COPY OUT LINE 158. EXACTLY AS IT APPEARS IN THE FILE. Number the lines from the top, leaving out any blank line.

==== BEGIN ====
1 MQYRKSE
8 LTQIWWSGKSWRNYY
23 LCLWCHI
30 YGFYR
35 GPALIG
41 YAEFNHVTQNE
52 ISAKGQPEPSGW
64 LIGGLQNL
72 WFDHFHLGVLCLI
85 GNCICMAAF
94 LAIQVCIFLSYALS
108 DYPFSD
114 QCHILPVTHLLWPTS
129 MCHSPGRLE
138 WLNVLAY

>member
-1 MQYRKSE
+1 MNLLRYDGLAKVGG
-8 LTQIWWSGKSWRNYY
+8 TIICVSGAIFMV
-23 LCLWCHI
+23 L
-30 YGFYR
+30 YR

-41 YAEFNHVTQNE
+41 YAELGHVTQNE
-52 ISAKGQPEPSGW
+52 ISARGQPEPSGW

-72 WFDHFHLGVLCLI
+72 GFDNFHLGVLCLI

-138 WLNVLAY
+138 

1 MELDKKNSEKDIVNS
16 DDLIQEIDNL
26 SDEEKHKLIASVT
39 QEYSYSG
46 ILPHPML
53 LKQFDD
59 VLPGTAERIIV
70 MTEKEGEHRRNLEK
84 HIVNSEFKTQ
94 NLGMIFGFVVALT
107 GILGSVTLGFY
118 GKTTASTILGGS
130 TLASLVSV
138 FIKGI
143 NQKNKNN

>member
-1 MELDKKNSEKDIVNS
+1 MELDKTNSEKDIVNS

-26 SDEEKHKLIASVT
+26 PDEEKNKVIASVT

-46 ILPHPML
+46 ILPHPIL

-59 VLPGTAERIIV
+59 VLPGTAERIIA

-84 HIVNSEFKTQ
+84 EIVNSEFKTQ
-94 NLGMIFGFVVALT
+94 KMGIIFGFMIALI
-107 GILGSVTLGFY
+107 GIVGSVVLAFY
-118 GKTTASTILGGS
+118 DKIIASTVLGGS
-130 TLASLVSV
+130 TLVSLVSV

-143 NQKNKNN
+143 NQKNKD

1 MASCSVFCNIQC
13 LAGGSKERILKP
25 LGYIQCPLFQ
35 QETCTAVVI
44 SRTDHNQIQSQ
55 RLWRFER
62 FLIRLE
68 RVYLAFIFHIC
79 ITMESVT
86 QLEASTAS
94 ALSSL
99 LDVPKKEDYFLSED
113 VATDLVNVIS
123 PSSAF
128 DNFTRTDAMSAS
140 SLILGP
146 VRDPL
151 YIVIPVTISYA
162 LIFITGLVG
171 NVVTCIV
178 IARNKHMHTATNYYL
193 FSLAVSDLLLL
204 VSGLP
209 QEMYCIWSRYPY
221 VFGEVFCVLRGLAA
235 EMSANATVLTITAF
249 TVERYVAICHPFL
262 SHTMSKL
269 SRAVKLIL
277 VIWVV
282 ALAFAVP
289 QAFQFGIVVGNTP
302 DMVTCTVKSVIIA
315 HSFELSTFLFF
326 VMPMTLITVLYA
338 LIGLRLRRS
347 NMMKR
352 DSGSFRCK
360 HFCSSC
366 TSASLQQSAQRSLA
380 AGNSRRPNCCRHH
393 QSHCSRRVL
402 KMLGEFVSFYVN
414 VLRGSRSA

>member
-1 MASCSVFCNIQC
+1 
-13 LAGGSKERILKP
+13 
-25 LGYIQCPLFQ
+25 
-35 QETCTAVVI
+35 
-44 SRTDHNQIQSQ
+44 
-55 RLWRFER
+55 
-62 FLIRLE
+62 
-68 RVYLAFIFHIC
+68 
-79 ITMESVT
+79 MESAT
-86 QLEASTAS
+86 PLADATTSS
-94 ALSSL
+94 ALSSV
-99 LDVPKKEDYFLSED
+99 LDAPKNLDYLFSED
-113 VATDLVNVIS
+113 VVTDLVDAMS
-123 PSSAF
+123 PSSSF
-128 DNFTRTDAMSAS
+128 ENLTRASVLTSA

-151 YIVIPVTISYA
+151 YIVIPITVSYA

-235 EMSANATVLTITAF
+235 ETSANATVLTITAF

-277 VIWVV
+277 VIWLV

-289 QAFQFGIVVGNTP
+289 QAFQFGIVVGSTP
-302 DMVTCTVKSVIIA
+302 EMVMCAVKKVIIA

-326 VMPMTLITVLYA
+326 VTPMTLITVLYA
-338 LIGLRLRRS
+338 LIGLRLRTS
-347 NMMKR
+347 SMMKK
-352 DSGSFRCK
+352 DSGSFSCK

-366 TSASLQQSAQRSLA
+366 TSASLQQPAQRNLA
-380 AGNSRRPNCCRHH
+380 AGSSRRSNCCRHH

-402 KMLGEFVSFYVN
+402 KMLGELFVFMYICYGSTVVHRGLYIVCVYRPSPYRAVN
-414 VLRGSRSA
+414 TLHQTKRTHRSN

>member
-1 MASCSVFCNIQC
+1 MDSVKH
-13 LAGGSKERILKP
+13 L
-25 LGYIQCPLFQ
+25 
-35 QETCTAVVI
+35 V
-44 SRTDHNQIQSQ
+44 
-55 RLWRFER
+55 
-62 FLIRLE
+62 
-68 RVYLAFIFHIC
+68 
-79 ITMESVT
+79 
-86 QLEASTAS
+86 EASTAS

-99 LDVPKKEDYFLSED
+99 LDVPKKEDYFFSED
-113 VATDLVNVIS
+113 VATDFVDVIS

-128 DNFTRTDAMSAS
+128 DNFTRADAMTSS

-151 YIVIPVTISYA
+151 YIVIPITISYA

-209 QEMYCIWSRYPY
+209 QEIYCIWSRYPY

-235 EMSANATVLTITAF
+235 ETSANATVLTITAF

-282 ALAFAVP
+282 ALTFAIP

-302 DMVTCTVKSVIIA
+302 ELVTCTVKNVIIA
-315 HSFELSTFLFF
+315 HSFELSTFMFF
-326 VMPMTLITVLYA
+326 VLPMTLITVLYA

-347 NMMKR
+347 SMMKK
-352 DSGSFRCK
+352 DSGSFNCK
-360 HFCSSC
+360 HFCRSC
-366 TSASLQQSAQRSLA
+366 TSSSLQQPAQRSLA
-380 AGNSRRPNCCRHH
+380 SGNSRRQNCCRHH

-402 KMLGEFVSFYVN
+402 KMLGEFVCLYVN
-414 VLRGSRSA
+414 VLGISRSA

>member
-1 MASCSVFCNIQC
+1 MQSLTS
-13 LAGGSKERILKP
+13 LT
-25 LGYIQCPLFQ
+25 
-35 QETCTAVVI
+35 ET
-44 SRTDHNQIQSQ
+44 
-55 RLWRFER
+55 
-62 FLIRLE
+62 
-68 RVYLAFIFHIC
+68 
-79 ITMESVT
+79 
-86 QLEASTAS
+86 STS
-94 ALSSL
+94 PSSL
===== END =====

-347 NMMKR